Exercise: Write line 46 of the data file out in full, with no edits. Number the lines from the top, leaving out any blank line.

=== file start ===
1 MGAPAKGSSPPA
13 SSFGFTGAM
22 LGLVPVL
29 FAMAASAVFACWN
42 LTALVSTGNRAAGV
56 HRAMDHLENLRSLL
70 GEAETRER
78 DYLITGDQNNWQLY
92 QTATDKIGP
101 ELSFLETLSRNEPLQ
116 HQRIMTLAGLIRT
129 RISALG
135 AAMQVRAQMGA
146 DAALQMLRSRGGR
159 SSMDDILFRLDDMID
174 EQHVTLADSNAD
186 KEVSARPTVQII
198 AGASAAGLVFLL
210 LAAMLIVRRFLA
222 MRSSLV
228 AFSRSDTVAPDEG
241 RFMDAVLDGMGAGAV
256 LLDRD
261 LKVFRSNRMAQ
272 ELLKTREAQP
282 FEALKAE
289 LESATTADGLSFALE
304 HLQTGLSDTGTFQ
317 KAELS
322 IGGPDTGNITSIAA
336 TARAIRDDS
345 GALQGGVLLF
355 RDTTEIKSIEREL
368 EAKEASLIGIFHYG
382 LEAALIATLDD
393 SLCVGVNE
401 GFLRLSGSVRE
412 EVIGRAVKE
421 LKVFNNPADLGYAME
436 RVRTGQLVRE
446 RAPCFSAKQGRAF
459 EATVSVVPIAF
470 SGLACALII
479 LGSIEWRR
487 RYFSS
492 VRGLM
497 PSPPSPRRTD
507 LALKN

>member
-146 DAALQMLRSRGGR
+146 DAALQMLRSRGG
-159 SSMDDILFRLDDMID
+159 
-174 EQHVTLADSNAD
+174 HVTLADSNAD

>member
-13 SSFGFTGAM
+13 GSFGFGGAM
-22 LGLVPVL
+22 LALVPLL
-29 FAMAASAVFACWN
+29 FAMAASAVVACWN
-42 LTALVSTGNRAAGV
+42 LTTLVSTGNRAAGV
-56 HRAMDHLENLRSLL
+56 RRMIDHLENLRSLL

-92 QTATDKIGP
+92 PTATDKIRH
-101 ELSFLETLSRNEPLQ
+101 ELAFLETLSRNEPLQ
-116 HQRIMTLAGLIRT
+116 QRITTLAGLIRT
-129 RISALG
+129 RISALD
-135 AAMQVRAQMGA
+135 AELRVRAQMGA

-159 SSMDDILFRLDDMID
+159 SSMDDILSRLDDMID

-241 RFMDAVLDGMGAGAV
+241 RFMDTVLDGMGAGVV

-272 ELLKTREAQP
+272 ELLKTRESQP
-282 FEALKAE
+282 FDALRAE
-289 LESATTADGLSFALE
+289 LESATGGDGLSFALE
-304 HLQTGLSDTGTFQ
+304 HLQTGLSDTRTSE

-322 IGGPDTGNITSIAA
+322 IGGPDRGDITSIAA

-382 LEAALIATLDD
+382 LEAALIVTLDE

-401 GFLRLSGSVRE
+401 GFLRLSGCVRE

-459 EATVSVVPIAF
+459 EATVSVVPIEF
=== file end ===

492 VRGLM